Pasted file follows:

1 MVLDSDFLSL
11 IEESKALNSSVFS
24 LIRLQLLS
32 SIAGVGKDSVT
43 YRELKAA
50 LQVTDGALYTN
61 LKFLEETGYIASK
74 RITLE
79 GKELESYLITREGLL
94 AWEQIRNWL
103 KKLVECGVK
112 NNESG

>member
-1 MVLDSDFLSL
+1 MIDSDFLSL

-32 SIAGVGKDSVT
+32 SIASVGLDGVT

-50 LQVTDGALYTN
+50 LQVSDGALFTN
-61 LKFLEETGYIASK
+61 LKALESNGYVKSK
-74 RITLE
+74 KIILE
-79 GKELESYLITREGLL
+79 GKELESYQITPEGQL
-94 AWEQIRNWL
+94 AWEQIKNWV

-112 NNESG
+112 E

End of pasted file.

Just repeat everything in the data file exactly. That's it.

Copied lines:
1 MVLDSDFLSL
11 IEESKALNSSVFS
24 LIRLQLLS
32 SIAGVGKDSVT
43 YRELKAA
50 LQVTDGALYTN
61 LKFLEETGYIASK
74 RITLE
79 GKELESYLITREGLL
94 AWEQIRNWL
103 KKLVECGVK
112 NNESG

>member
-1 MVLDSDFLSL
+1 MIDSDFLSL

-32 SIAGVGKDSVT
+32 SIASVGLDGVT

-50 LQVTDGALYTN
+50 LQVSDGALFTN
-61 LKFLEETGYIASK
+61 LKALESNGYVKSK
-74 RITLE
+74 KIILE
-79 GKELESYLITREGLL
+79 GKELESYQITPEGQL
-94 AWEQIRNWL
+94 AWEQIKNWV

-112 NNESG
+112 E